Need your infrastructure project shovel ready? Think ahead with a Climate Lens Assessment
June 09, 2020
June 09, 2020
What is a Climate Lens Assessment?
If you’re a Canadian municipality or not-for-profit organization looking to have your infrastructure projects “shovel ready” in the post-pandemic world, you may want to think ahead and prepare a Climate Lens Assessment.
During this unprecedented coronavirus pandemic, our economy has been derailed and unemployment levels have skyrocketed. Among many other initiatives to support Canadians, the Government of Canada has indicated that it will help to fuel the economy and bolster an economic recovery by funding infrastructure projects. As a result, many municipalities and not-for-profit organizations are looking to get their projects “shovel ready” as we await funding details from the government.
In the summer of 2018, the Government of Canada announced that new major infrastructure funding under the Investing in Canada Infrastructure Plan (ICIP), the Disaster Mitigation and Adaptation Fund (DMAF), or the Smart Cities Challenge, will be required to assess how their projects will contribute to or reduce carbon pollution. An assessment will also be completed to consider climate change risks in the location, design, and operations plan of a project. This is known as the the Climate Lens Assessment.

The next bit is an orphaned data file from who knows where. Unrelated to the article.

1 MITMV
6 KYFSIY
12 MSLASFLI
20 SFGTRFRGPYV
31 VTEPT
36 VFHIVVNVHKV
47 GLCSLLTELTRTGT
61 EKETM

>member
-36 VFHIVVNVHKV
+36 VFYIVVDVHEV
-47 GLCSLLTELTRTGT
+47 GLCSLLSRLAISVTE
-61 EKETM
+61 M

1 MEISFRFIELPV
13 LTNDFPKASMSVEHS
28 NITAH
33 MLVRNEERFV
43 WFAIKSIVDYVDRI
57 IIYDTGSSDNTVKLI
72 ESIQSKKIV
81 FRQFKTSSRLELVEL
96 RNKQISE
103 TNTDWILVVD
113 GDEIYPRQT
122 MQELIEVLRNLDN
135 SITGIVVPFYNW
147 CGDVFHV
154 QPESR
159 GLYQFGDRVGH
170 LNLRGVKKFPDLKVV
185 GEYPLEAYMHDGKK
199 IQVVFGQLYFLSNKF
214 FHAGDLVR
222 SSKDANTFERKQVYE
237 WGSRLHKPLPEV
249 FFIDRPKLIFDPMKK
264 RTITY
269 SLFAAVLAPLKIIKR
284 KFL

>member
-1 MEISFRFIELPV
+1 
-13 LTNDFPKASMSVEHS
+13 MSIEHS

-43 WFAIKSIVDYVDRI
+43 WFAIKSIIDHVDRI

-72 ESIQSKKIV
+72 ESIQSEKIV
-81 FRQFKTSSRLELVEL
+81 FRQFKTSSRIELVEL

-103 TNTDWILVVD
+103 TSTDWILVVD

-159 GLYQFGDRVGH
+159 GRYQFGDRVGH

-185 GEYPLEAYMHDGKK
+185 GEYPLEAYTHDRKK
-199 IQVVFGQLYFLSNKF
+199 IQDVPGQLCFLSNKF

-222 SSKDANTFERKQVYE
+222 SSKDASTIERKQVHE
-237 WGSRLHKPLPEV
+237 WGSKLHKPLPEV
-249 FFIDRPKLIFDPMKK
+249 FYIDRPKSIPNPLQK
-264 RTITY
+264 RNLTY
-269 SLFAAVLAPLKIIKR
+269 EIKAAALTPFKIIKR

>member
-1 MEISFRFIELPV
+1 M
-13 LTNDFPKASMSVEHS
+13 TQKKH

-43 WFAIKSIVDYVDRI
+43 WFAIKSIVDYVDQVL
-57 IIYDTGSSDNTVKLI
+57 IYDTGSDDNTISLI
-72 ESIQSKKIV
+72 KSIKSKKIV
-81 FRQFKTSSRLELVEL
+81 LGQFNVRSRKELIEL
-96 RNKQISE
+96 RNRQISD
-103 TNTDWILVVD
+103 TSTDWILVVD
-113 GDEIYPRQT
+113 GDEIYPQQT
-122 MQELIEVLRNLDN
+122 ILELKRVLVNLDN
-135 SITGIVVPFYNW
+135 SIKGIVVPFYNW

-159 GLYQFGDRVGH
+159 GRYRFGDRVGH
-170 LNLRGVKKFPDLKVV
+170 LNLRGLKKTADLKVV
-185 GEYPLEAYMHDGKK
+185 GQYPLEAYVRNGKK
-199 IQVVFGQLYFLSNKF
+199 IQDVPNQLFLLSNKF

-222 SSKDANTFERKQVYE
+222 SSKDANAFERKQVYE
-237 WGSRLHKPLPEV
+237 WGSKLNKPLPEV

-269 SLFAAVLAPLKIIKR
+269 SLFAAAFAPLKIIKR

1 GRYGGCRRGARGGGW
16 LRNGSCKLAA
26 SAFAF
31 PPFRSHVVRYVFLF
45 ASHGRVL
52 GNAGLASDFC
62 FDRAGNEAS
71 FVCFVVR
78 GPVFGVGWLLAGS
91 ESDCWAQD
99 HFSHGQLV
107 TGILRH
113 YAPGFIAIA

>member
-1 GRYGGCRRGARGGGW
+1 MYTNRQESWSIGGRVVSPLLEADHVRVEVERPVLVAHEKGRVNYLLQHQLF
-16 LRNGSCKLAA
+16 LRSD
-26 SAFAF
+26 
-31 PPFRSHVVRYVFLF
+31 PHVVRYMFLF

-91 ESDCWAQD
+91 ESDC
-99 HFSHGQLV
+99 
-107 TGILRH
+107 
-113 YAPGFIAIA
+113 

A Climate Lens assessment has two components:
For the first component of the assessment, we would look at the projected emissions from a project and identify potential ways to reduce those emissions overall. For example, if you’re looking at a major upgrade or expansion of an existing facility, we would consider the HVAC equipment, glazing on the windows, and even the number and type of construction vehicles proposed to be on site to gauge the anticipated GHG emissions impact.